Location: Ludes, Montagne de Reims
Winemaker: Laurence Ployez
Properties: 1.2 ha. of in Ludes, plus 0.8 ha. of Grand Cru in the nearby town of Mailly. The white grapes are bought in only from Grand Cru vineyards (100 echelles) in the Còte des Blancs, usually from Mesnil-Sur-Oger, Bisseuil, Cramant and Villers-Marmery.
Production: 60.000 bottles a year, maximum.
Wine Spectator: Top 100 wineries of the world in 2020 Four stars and “Excellent …spendid wines” says Robert Parker. Five stars according to Tom Stevenson. “Excellent Champagne at an affordable price” says Stephen Tanzer. “A wine for connoisseurs” according to Wine Spectator with ratings over 95 points.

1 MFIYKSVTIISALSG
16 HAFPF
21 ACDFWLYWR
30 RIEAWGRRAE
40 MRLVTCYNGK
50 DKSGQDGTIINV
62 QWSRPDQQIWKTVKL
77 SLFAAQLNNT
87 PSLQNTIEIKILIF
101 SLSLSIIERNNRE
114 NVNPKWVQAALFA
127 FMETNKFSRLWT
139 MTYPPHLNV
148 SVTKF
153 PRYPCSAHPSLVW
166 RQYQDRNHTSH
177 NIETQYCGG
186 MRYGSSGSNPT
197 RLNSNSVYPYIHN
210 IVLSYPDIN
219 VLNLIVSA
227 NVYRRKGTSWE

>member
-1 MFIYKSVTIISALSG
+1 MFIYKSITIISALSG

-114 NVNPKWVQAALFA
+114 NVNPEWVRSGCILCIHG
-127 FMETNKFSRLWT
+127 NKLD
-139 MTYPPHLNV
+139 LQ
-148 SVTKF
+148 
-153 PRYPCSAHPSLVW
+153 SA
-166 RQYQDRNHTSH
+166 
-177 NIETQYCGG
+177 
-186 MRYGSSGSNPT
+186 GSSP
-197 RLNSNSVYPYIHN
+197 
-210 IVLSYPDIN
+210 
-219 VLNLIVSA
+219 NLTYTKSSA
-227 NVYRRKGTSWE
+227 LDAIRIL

Making Champagne is one of the most expensive, risky and lengthy processes in the world of wine. This is why the champagne industry is dominated by multinational companies able to take on such costs and risks. Unfortunately, this concentration of production has led to a decline in quality, especially of non-vintage cuvées of the main brands. Luckily, at least for champagne consumers, there remains a certain number of small and independent producers, often with their own vineyards, who produce extraordinary wines, albeit in reduced quantities. Founded in 1930 and currently third generation, Ployez-Jacquemart is a good example thereof. At Ployez-Jacquemart, quality is the most important thing; traditional methods are used to create an extraordinary champagne. The grapes are grown at their own vineyards - 40 year-old stocks of pinot and chardonnay – or else purchased from growers in Grand Cru locations. The pressing is carried out in the traditional slow way, with eventual sale of the “taille” (last press). Not even the non-vintage champagne (in of itself 98-99 eschelle) contains ‘taille’ , which accounts for the clarity of these wines. After production, the wine is bottled for fermentation in the deepest part of the cellar – 25 metres deep- at a constant temperature of 11º. The process is carried out as slowly as is necessary to achieve a fine and persistent sparkle, which is a characteristic of Ployez-Jacquemart champagne. The bottles are set on traditional racks and turned by hand. After the appropriate time, the wines disgourged, labelled and prepared for the market; the wines often remain up to six years on their lees. The same high-quality must is used for both the "vintage" and "non-vintage" wines... only the vintage wines have more ageing.